The overall success of and general acceptance of server virtualization as a way to make servers more fully utilized and agile, have encouraged IT managers to pursue virtualization of the other two major data center functions, storage and networking. And most recently, the addition of external resources such as the public Cloud to what the IT organization must manage has encouraged taking these trends a step further. Many in the industry believe that the full software definition of all IT infrastructure, that is a software defined data center (SDDC), should be the end goal, to make all resources capable of fast adaptation to business needs and for the holy grail of open-API-based, application-aware, single-pane-of-glass management.
So as data storage professionals we must ask: is storage changing in ways that will make it ready to be a full participant in the software defined data center? And what new storage techniques are now being proven to offer the agility, scalability and cost effectiveness that are sought by those embracing the SDDC?
These questions can best be answered by examining the current state of software defined storage (SDS) and how it is being integrated with other aspects of the SDDC. SDS does for storage what virtualization did for servers—breaking down the physical barriers that bind data to specific hardware. Using SDS, storage repositories can now be made up of high volume, industry standard hardware, where “white boxes,” typically in the form of multiple CPU, Open Compute Project servers with a number of solid-state and/or spinning disks, perform storage tasks that formerly required specialized disk controller hardware. This is similar to what is beginning to happen to network switches under software defined networking (SDN). And in another parallel to the SDN world, the software used in SDS is coming both from open source communities such as the OpenStack Swift design for object storage and from traditional storage vendors such as EMC’s ViPR and NetApp’s clustered Data ONTAP, or from hypervisor vendors such as VMware and Microsoft. Making industry standard hardware handle the performance and high availability requirements of enterprise storage is being done by applying clustering technologies, both local and geographically distributed, to storage – again with object storage in the lead, but new techniques are also making this possible for more traditional file systems. And combining geographically distributed storage clusters with snapshot may well eliminate the need for traditional types of data protection in the form of backup and disaster recovery.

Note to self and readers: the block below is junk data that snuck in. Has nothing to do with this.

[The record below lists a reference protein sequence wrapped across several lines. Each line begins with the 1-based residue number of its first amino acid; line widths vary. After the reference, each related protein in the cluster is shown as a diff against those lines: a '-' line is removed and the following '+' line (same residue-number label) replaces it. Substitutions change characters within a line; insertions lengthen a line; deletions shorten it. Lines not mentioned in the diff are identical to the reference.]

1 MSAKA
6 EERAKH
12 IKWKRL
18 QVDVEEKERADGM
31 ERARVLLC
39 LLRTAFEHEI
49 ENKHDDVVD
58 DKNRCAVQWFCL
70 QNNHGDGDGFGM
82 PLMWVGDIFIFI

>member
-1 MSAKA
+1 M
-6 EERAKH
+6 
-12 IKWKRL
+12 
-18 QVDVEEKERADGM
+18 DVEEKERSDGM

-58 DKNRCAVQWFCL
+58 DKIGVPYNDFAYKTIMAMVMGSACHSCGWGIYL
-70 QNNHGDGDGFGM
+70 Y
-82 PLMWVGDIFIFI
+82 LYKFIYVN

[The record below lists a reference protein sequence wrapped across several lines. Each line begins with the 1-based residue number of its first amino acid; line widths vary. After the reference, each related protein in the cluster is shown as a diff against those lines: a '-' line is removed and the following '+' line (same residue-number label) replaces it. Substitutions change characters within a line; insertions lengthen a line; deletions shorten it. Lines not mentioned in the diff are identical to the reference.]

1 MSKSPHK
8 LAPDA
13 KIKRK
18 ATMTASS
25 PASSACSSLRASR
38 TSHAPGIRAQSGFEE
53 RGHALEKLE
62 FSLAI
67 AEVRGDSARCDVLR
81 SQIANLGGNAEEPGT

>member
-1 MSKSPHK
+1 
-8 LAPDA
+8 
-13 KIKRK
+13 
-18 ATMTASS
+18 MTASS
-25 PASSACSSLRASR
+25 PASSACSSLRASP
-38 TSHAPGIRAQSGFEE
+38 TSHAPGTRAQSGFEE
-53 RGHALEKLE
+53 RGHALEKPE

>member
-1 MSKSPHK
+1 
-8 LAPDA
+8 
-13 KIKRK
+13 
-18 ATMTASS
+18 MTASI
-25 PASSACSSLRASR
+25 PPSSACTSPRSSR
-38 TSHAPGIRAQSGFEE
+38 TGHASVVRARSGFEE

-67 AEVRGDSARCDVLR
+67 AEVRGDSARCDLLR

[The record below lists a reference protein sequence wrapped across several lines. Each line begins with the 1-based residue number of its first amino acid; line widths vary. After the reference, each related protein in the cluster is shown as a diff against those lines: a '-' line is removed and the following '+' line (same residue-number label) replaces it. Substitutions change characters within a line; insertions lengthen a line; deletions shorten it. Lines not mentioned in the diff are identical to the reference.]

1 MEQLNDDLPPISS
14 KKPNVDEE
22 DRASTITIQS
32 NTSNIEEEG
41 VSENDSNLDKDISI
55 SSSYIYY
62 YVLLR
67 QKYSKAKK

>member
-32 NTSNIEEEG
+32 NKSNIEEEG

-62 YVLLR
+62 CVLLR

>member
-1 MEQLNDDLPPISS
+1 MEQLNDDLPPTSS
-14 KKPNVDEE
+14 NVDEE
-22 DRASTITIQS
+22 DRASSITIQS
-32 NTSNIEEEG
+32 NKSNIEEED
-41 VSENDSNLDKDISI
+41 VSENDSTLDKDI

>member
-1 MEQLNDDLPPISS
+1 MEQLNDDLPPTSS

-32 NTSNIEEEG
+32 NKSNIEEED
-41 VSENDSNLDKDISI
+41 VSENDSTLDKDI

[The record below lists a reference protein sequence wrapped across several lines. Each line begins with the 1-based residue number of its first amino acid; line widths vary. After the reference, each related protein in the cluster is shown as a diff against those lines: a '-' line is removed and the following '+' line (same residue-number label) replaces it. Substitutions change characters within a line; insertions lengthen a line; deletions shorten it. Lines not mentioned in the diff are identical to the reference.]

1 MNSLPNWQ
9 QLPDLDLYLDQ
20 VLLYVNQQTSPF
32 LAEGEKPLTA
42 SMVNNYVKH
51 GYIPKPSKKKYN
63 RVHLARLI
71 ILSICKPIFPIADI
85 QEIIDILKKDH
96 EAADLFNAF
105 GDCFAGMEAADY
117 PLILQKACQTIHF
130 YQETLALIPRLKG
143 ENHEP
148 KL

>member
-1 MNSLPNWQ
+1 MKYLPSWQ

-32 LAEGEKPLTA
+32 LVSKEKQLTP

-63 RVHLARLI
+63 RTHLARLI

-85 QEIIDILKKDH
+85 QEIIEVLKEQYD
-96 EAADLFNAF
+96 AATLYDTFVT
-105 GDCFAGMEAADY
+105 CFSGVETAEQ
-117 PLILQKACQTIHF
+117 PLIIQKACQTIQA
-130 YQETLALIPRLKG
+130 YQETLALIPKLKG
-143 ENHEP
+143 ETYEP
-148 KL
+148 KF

Integrating storage devices, SDS or traditional, into the rest of the data center requires protocols that facilitate either direct connections of storage to application servers, or networked connections. And as storage clustering gains traction, networking is the logical choice, with high speed Ethernet, such as 10 Gigabit per second (10 GbE) and 40 GbE increasingly dominant and the new 25 GbE coming along as well. Given this convergence – the use of the same basic networking standards for all networking requirements, SAN or NAS, LANs, and WANs – storage will integrate quite readily over time into the increasingly accepted SDN technologies that are enabling networking to become a full participant in the virtualization and cloud era. One trend that will bring SDS and SDN together is going to be the increasing popularity of private and hybrid clouds, since development of a private cloud, when done right, gives an IT organization pretty close to a “clean slate” on which to build new infrastructure and new management techniques — an opportune time to begin testing and using SDS.
Industry trends in servers, storage and networking, then, are heading in the right direction to make possible comprehensive, policy-driven management of the software defined data center. However, despite the strong desire by IT managers and their C-level bosses for more agile and manageable data centers, a lot of money is still being spent just to maintain existing storage infrastructure, such as Fibre Channel. So any organization that has set its sights on embracing the SDDC should start NOW to steadily convert its storage infrastructure to the kinds of devices and connectivity that are being proven in cloud environments – both by public cloud providers and by organizations that are taking a clean-slate approach to developing private and hybrid clouds.